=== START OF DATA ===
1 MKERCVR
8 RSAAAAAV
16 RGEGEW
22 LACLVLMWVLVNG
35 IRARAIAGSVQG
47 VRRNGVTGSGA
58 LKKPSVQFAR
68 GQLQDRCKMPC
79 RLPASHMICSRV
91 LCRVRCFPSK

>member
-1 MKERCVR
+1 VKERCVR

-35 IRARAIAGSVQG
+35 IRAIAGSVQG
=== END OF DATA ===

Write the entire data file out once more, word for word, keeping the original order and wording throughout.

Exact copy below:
1 MKERCVR
8 RSAAAAAV
16 RGEGEW
22 LACLVLMWVLVNG
35 IRARAIAGSVQG
47 VRRNGVTGSGA
58 LKKPSVQFAR
68 GQLQDRCKMPC
79 RLPASHMICSRV
91 LCRVRCFPSK

>member
-1 MKERCVR
+1 VKERCVR

-35 IRARAIAGSVQG
+35 IRAIAGSVQG